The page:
Food Recovery and Rescue
One solution to combating food insecurity in our country and within our communities, is through food rescue and recovery efforts.
Food Recovery or Rescue is best defined as “the process of collecting donated food from restaurants, caterers, and other food service providers, and distributing that food to people in need through local social service organizations”. Food Recovery is targeted at providing recipients with food products that are nutritious and wholesome, thus providing community members with substantial meals.
In 2015, 42.2 million Americans were food insecure. Last year, 1 in 8 Iowans were food insecure, meaning they lacked reliable and sustainable access to a sufficient quantity of affordable and nutritious food. Our states statistics become even more startling when we look to our children as 1 in 5 children in Iowa are food insecure.
Food rescue is a dual solution as it not only combats food insecurity in our communities, it also combats the environmental and economic issues that result from food waste. Each year in the United States we waste 30 - 40% of the food supply and it was estimated that an equivalent of $161 billion was thrown out in 2010. In Iowa, our landfills are made up of 13.3% food waste and the largest category for municipal solid waste in our states' landfills is food waste.
In some instances the belief of liability becomes an immovable barrier for businesses becoming involved in donating their excess food. To help combat this risk, there is a federal law in place that protects businesses from civil and criminal liabilities called ‘The Bill Emerson Good Samaritan Act.’ The Act provides businesses with the opportunity to donate their excess food to nonprofit organizations. Not only is food rescue beneficial to our communities, it allows businesses to cut costs as it reduces the dependency of waste removal.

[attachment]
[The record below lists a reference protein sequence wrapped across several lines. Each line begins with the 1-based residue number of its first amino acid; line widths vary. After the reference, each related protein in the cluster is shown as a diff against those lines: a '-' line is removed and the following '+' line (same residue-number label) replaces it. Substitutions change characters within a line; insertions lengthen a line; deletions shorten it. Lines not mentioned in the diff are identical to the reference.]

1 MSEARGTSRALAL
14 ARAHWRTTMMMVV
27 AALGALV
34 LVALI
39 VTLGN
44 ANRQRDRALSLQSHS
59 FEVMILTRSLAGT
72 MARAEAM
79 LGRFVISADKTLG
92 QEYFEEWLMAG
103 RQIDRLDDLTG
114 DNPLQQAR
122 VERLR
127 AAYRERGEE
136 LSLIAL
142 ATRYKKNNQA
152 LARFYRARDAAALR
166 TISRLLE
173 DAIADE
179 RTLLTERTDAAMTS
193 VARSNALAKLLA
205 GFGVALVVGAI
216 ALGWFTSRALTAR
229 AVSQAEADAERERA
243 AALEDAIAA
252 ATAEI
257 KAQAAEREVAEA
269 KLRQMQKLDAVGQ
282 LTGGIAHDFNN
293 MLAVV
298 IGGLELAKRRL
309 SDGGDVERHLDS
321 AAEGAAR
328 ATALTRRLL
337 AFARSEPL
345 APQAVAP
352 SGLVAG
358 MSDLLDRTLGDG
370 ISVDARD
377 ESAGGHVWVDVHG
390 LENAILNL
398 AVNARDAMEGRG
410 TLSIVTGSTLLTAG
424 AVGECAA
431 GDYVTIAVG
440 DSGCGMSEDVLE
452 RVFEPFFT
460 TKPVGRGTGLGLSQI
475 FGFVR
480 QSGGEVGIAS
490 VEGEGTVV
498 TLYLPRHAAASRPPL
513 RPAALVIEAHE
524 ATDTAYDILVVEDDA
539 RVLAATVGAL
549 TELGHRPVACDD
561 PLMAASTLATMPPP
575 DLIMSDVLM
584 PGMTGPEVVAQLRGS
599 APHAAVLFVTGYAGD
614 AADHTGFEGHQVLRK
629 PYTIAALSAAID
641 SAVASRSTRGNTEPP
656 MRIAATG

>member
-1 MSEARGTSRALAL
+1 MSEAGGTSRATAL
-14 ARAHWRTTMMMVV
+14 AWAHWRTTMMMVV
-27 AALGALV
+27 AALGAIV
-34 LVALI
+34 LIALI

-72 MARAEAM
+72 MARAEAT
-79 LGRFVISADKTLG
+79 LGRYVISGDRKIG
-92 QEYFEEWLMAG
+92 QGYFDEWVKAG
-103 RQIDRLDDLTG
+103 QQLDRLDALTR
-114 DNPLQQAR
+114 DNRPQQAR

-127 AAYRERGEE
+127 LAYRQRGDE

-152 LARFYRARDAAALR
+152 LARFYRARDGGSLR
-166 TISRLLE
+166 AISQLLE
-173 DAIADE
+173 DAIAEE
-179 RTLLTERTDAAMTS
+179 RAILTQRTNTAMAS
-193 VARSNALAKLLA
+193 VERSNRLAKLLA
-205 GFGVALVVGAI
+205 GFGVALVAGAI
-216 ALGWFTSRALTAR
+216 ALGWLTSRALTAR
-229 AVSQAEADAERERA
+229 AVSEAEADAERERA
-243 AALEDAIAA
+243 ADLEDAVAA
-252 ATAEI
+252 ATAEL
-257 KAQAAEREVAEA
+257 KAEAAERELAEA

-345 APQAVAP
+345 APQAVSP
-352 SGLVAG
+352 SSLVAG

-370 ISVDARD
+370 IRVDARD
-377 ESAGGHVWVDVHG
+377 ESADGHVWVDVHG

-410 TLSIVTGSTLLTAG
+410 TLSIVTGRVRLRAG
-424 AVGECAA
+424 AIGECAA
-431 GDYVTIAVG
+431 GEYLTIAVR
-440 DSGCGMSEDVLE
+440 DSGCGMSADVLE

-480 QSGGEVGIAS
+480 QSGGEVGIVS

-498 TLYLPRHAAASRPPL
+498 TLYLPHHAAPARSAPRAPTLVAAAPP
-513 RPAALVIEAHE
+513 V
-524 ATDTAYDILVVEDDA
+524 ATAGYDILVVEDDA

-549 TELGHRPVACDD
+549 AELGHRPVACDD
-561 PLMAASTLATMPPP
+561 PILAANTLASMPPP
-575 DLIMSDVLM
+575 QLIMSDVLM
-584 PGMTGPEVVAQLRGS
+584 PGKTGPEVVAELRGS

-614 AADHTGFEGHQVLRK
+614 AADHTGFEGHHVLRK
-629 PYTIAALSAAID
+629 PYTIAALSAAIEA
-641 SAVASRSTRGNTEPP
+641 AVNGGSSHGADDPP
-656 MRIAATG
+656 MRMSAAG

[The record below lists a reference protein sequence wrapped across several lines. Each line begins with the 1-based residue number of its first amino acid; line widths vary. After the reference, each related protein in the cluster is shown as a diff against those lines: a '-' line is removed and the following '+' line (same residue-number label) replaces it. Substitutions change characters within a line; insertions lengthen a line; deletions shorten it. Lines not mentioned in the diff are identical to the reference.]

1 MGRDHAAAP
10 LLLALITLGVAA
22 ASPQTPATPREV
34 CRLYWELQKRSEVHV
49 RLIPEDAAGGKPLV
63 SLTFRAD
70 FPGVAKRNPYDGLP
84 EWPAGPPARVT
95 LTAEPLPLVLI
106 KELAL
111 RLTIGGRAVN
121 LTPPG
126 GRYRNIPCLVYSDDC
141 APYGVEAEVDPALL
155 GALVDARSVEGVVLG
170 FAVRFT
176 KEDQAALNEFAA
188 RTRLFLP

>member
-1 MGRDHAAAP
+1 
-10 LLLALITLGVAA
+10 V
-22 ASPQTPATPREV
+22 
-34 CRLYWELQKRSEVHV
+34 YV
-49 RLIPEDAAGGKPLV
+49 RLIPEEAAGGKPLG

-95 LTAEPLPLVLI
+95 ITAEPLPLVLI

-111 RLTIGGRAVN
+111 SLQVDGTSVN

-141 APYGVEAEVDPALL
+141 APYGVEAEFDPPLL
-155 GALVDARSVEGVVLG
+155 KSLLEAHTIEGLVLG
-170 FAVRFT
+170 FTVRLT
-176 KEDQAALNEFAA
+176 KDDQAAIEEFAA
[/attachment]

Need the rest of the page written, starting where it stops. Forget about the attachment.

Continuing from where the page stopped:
Another barrier to food rescue efforts is reliable and sustainable transportation. Transportation is the needed bridge between donors and recipients, but can oftentimes be the reason connections aren’t made. By introducing the availability and regularity of transportation, connections between donors and recipients can become sustainable and more effective.
How to Get Involved
More often than not, involvement in Food Rescue only takes a slight change in perspective. By making small adjustments in our daily lives, whether that is choosing a caterer that donates the excess food at the end of your event or identifying food recovery opportunities in your workplace, we all have the ability to fight hunger.
Here are some of Iowa’s hunger fighters who are fighting hunger in Iowa through food rescue.
A recently launched App, ChowBank, is operated by Eat Greater Des Moines, a nonprofit organization whose mission works to provide access to healthy food for all Iowans. The ChowBank App functions as a sustainable platform for Donors and Recipients to collaborate and interact in real time, thus expediting the process of Food Rescue efforts in Des Moines and the surrounding area. Find out more about ChowBank here!
Founded 20 years ago in 1996, Table to Table serves as a facilitator for collecting and distributing wholesome, edible food in the Iowa City community. By connecting local businesses with local recipients, Table to Table has been able to rescue and distribute over 12 million pounds of food to those in their community through their partnerships with area agencies. To get involved click here!
Next Course is a student led initiative supported by Drake University’s Service Learning Program. As a chapter of the Food Recovery Network, Next Course member’s partner with the campus dining services to collect the leftover food from the dining halls on campus. Students then collaborate with area agencies to deliver and distribute the recovered food. To date, the efforts of Next Course has recovered over 15,000 lbs. of food from Drake’s Campus. Next Course is also a partner in several on-campus events. For more information email, firstname.lastname@example.org.
Do you know other ways for Iowans to get involved in Food Recovery and Rescue efforts? Tweet us at @IAHungerSummit to join the conversation!